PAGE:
Investigating Toast Notifications

Toast notifications are simple notifications that appear in the upper-right
corner of the screen (upper-left corner for right-to-left languages); when they
appear, they play a default sound. Toast notifications allow apps to
communicate with users even if the user is using another app, on the Start
screen, or on the Windows desktop. Actually, toast notifications are most
useful when the user isn’t working with the app that raised the notifications—
clicking the toast redirects the user back to the app that raised the notification, and optionally (and really should) take the user to the specific part of the
application that needs attention. Toast notifications can originate from a
Windows Store app, from a desktop app, or from the cloud.

Investigating Toast Notifications

Toast notifications can contain text and, optionally, an image. Clicking the
toast returns you to the calling application. You cannot add any other user
interface elements (like buttons)—you can include text and maybe an image,
and that’s it!

Your toast notifications can play a sound as they display, and you can select
the sound from a list of available Windows sounds. The toast appears in the
upper-right corner of the screen, and can be activated, dismissed, or ignored by
the user.

If the user clicks or taps on the toast, Windows launches the associated
application. Users expect that the current view in the newly launched app
corresponds with the information on the toast—if the toast indicates a new
email message, for example, users expect that tapping the toast notification
displays the application with the new email message selected. To make this
possible, you can specify context information in the toast to pass through to the
application to set the context for the newly launched application.

Think of it this way: Toast notifications provide the only means of interrupting
the user’s activity in one app with information from another.

You should only use toast notifications for information that’s of high interest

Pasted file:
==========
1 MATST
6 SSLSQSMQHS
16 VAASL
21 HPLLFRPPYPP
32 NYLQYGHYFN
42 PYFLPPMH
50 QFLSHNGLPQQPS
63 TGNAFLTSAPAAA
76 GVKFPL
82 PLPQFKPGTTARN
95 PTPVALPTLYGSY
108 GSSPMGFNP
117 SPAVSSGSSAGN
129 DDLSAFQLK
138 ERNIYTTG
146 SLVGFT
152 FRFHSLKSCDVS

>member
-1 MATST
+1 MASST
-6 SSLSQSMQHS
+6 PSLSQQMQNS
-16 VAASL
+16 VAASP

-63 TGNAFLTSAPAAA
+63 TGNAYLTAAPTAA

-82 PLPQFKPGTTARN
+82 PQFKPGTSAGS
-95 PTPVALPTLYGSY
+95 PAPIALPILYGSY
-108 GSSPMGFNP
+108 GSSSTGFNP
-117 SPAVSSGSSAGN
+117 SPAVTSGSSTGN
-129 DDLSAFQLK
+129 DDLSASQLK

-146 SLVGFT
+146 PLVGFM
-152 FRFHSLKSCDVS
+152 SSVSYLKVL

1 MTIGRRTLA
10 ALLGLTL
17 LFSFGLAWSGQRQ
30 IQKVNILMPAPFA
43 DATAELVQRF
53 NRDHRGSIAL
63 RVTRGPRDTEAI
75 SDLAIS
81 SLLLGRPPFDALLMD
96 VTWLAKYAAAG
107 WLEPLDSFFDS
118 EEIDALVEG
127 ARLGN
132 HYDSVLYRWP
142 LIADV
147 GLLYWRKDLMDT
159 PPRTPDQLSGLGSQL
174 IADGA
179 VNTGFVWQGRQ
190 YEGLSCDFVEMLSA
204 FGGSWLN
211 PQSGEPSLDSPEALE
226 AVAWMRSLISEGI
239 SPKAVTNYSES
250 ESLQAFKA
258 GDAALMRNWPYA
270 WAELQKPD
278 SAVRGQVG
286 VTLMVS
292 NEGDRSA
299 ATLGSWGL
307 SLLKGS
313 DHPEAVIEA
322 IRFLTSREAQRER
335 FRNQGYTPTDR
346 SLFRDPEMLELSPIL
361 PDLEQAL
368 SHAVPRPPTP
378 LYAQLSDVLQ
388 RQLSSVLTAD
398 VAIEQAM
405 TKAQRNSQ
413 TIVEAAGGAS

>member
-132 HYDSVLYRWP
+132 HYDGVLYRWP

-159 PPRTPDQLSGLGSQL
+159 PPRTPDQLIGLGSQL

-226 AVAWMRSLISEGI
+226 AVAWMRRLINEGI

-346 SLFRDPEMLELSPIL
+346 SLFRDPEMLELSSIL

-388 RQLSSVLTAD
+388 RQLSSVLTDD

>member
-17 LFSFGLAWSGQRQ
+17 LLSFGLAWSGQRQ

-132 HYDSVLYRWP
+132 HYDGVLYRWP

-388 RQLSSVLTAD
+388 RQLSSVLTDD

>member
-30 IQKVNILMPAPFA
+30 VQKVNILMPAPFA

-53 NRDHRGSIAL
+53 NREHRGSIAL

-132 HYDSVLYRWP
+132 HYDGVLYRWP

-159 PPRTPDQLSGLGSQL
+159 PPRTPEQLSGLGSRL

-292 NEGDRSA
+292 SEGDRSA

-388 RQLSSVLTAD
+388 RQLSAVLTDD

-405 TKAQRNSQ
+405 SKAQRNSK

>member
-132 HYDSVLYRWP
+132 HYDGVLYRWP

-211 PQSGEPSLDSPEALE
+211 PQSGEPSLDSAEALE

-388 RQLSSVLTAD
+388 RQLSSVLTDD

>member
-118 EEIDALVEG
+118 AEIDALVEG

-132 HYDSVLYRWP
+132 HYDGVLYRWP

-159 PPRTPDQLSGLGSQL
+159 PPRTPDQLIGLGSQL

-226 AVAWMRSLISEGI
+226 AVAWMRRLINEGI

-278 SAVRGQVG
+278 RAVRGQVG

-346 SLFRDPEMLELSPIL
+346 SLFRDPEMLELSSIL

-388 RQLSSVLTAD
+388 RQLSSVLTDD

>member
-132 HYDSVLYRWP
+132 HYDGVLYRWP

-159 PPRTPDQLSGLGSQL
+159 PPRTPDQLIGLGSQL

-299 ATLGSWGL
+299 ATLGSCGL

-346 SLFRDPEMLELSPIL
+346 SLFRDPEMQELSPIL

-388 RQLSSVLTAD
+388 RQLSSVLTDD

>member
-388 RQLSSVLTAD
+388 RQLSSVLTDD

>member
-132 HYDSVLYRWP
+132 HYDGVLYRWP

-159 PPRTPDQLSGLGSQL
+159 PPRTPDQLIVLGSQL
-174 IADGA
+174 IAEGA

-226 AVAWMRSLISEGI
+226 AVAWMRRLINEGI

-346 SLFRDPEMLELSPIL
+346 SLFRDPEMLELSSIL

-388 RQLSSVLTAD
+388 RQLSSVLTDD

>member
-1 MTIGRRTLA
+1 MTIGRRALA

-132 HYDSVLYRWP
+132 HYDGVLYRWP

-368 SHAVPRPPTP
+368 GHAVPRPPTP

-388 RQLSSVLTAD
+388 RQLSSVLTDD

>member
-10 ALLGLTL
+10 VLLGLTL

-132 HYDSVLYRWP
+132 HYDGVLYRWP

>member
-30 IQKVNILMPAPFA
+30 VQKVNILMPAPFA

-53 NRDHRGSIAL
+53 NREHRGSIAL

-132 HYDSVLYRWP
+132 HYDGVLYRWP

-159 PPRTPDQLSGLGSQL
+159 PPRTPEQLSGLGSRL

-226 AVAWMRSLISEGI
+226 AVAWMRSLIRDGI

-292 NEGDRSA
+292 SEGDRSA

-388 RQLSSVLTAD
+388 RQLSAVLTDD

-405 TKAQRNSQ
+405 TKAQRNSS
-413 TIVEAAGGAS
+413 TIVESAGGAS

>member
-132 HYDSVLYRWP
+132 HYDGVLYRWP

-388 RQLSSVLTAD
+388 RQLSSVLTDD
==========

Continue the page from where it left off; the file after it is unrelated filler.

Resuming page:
to the user. Perhaps your application requires some sort of user opt-in: look at
a new email message, or respond to an IM message? These are both common
uses for toast notifications. Remember: because of settings, or because the user
is busy, the user may never see your toast notification.

Different Types of Toast Notifications

Windows 8 provides two distinct types of toasts. The first, the standard toast
notification, remains on the screen for seven seconds, and then disappears.
(The user can click or tap the notification to navigate back to the original app
during the time it’s on screen.) The toast displays a brief sound to alert the
user, although you can alter the sound, or play nothing at all. This type of toast
is best for things like a social media update, or an IM sign-in. Given the two
options, this is the type of toast you should use in most situations. (This is the
default toast type, as well.)

The second type of toast is the long-duration toast. It looks the same as the
standard toast, but it remains on the screen for 25 seconds, unless the user
dismisses it. You can optionally make the long-duration toast stay on screen
longer, and you can loop audio. Imagine that your application connects a VOIP
call, and you need to alert the user that there’s an incoming call. You need the
toast notification to continue ringing, and stay visible, until the caller hangs
up—that may take longer than 25 seconds. Use the long-duration toast
notification when you want to grab the user’s attention because a human is
waiting for the user’s attention.

In addition to the two basic toast types, you can also create scheduled and
recurring toast notifications. Toast notifications can be scheduled to appear at a
specific time, and this usage is helpful for alarms, calendar reminders, and
precise timing-based notifications. You can also display the toast notification
multiple times (although this usage can be irritating)—this increases the user’s
chance of seeing the toast notification. Scheduled toast notifications require
you to specify the date and time at which the toast should appear.



ldn-expertkgetzKen Getz is a Visual Studio expert with over 25 years of experience as a successful developer and consultant. He is a nationally recognized author and speaker, as well as a featured instructor for LearnNowOnline. This post is an excerpt from the online courseware for our Windows 8 Using XAML: Views, Resources, and Toastscourse written by expert Ken Getz.

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